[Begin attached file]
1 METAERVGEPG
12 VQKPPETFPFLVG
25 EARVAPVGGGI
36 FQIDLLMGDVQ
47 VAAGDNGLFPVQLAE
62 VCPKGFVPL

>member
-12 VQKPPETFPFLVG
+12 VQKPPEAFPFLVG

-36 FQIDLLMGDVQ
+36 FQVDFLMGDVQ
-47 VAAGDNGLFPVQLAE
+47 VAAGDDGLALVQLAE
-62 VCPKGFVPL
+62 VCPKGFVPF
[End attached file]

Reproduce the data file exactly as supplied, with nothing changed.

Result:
1 METAERVGEPG
12 VQKPPETFPFLVG
25 EARVAPVGGGI
36 FQIDLLMGDVQ
47 VAAGDNGLFPVQLAE
62 VCPKGFVPL

>member
-12 VQKPPETFPFLVG
+12 VQKPPEAFPFLVG

-36 FQIDLLMGDVQ
+36 FQVDFLMGDVQ
-47 VAAGDNGLFPVQLAE
+47 VAAGDDGLALVQLAE
-62 VCPKGFVPL
+62 VCPKGFVPF